Hospitals have been in the spotlight recently and this week two more cases have surfaced, highlighting that there may be some flaws in our system.
Baby Asha was treated at Lady Cilento Children’s Hospital in Brisbane, after receiving burns at Nauru detention centre. She has since been nursed back to health but staff are refusing to discharge her, fearing that she will be deported.
Protesters have also gathered outside the hospital to fight for baby Asha, but now that she is well, should she be taking up a bed that is needed by Australian children who are actually sick?
The mother of a chronically ill three-year-old boy told the Courier Mail the hospital was discharging her son, Matthew, due to a shortage in beds. “A doctor told me there was a bed shortage and I needed to take him home. I stomped my feet and said it was unfair that baby Asha was allowed to have a bed” she said.
After demanding a bed for her sick child he was allowed to stay, “… a gastro doctor said Matthew needed further treatment and would not be released.”
Why were staff so quick to discharge a sick Australian child, but fighting to keep a healthy baby in hospital?
Justine Christerson, a child health advocate, told CM, “Asha could easily be housed in home accommodation under the care of the hospital.”
In an other incident Sydney’s St Vincent Hospital has come under fire for treating cancer patients with the wrong dosage of chemotherapy.
The ABC reports that up to 70 cancer patients have been treated with a, “less than the recommended dose of a chemotherapy drug.”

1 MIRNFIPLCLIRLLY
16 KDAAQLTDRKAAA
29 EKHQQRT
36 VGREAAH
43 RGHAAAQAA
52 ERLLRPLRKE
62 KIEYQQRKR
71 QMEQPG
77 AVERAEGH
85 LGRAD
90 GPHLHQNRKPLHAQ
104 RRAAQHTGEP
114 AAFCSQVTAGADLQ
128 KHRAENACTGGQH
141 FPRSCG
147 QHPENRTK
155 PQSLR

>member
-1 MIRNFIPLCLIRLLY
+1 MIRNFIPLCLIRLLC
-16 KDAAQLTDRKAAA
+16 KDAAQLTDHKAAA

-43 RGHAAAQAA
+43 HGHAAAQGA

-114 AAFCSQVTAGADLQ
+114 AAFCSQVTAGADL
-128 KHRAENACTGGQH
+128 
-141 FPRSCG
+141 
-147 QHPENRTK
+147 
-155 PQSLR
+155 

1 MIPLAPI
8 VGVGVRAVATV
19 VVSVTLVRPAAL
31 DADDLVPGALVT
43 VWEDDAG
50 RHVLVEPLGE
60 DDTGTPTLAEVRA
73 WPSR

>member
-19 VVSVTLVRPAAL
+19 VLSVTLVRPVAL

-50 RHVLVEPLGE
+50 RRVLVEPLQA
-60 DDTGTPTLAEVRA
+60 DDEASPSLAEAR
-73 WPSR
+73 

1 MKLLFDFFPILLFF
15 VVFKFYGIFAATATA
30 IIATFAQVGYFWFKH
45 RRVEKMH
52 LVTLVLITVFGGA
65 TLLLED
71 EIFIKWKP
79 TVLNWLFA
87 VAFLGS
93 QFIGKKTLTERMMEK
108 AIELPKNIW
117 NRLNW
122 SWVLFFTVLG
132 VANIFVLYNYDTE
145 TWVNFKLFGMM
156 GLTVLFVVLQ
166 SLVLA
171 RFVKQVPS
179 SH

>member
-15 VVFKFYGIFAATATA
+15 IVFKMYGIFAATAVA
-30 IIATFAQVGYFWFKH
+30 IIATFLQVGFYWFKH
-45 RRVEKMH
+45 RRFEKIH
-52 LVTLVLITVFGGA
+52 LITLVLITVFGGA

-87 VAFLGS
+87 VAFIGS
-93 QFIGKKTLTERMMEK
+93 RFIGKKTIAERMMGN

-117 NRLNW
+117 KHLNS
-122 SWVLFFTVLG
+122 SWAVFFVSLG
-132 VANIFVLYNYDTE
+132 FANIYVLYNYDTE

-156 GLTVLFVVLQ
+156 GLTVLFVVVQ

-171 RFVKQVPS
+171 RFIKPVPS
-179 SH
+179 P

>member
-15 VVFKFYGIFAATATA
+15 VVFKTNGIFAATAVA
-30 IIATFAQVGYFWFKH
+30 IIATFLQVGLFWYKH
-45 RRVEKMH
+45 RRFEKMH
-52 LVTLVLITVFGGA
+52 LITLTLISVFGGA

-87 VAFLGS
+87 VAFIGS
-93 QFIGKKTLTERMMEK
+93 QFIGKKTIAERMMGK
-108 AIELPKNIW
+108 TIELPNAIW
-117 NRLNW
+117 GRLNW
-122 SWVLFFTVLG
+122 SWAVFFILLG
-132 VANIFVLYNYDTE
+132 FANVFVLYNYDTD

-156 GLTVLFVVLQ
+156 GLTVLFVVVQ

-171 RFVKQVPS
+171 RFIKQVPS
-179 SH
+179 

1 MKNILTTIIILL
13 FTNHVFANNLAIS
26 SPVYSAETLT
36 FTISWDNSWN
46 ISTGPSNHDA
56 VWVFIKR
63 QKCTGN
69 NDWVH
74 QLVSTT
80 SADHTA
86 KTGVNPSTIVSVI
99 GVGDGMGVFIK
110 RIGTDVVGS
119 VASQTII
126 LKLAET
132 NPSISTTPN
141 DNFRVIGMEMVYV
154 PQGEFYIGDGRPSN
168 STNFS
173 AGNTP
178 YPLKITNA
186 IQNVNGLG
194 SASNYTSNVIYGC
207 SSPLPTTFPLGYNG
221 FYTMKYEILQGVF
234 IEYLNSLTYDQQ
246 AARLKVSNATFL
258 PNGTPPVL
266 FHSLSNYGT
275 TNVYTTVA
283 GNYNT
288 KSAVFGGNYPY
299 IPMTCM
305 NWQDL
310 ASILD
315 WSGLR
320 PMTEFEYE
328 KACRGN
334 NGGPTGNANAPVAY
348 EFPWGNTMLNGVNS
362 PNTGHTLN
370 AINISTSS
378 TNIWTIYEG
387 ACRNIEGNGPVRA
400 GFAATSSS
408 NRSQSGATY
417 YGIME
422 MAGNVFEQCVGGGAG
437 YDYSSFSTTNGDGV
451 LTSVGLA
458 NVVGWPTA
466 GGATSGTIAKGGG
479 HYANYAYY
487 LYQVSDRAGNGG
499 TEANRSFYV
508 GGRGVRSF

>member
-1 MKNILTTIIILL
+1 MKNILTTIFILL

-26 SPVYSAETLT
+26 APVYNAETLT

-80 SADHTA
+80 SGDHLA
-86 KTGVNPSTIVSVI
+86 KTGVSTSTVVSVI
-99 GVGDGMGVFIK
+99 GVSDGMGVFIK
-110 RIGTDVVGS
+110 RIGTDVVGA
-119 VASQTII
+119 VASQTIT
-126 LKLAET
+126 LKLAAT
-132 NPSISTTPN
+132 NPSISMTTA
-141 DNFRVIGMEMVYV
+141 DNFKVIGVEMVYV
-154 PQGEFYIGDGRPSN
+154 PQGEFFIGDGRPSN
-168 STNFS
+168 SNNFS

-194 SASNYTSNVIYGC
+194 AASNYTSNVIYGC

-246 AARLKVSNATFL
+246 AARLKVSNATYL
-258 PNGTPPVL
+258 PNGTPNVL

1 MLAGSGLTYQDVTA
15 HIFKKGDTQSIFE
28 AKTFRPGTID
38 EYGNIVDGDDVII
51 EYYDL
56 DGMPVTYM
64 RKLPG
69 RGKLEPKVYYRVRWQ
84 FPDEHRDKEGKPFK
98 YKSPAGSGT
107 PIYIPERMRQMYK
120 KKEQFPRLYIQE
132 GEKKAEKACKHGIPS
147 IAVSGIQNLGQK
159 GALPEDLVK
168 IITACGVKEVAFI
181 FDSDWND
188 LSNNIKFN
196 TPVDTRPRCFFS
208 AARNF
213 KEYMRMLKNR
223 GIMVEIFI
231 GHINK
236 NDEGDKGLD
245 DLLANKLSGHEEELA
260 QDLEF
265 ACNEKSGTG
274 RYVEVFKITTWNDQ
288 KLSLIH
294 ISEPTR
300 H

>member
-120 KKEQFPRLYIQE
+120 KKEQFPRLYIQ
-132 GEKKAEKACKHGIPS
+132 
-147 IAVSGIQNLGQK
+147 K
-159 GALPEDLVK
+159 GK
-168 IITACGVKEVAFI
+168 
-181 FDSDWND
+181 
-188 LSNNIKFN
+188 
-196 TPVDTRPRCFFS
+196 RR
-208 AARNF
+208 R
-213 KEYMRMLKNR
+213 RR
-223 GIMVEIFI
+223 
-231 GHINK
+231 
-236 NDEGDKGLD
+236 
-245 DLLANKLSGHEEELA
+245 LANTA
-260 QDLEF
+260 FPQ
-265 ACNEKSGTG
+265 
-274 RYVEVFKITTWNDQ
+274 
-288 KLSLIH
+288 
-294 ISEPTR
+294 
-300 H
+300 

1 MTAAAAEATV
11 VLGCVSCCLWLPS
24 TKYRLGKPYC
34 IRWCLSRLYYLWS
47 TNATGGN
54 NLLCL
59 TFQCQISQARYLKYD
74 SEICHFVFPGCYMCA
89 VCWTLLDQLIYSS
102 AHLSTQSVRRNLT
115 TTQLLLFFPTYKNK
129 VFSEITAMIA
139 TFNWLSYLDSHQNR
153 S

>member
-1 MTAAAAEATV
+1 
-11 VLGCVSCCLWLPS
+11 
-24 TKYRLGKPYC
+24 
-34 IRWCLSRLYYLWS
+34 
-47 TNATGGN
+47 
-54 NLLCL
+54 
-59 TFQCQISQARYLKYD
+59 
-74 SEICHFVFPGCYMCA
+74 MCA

Patients being treated at Sydney’s prestigious St Vincent’s Hospital received the wrong dosages for head or neck cancer. This error first began in 2012 but St Vincent’s Hospital have only, just now, begun contacting surviving patients and their families.
Dr John Grygiel, one of the hospitals medical oncologists, is said to have giving patients a lower dose of the drug, carboplatin, which has different dosages according to individual patient’s kidney test, age and sex.
The ABC reports that, “for the most common head and neck cancer treatments, the dose is usually between 200 and 300 milligrams. Yet Dr Grygiel prescribed the same flat, 100 mg for all head and neck patients.”
Dr Richard Gallagher, director of cancer services at St Vincent’s, spoke about the incident on ABC’s 7.30, “I think that he felt that the dose he prescribed was genuinely effective and caused less side effects for patients” he said,
“I’m not happy that this has gone on. I freely admit there’s clearly a breakdown in clinical governance.”
Interestingly, Dr Gallagher would not disclose whether any staff raised the matter internally at the time, vaguely answering, “I don’t know. I’m led to believe that there may have been discussions with the medical oncologist, but it’s never been discussed with anybody else.”
In August of 2015 the hospital accepted that an error had occurred and began conducting an internal investigation. A statement by St Vincent’s to 7.30 claims that the under-dosage, “does not appear to have had any type of significant negative impact on the patients’ outcome”.
St Vincent’s also claimed that no additional treatment had been required, although four patients relapsed – a rate they claim is within normal expectations. These claims were confirmed last week by an independent investigator.
Dr Gallagher told 7.30 he was very upset by the issue, but they are only contacting patients who have experienced recurrent disease.
“We’re working out how to do it. I mean, we’re not going to tell people at the end of an outpatients clinic that there’s been a problem with chemotherapy,” said Dr Gallagher.
“We need to involve social workers, we need to involve people to have a discussion with them.”
On 7.30 Dr Gallagher claims that Dr Grygeil was discipled but allowed to continue to treat patients during the independent investigation, “[Dr Grygiel] has continued to treat patients in a lesser role, under greater supervision,” he said.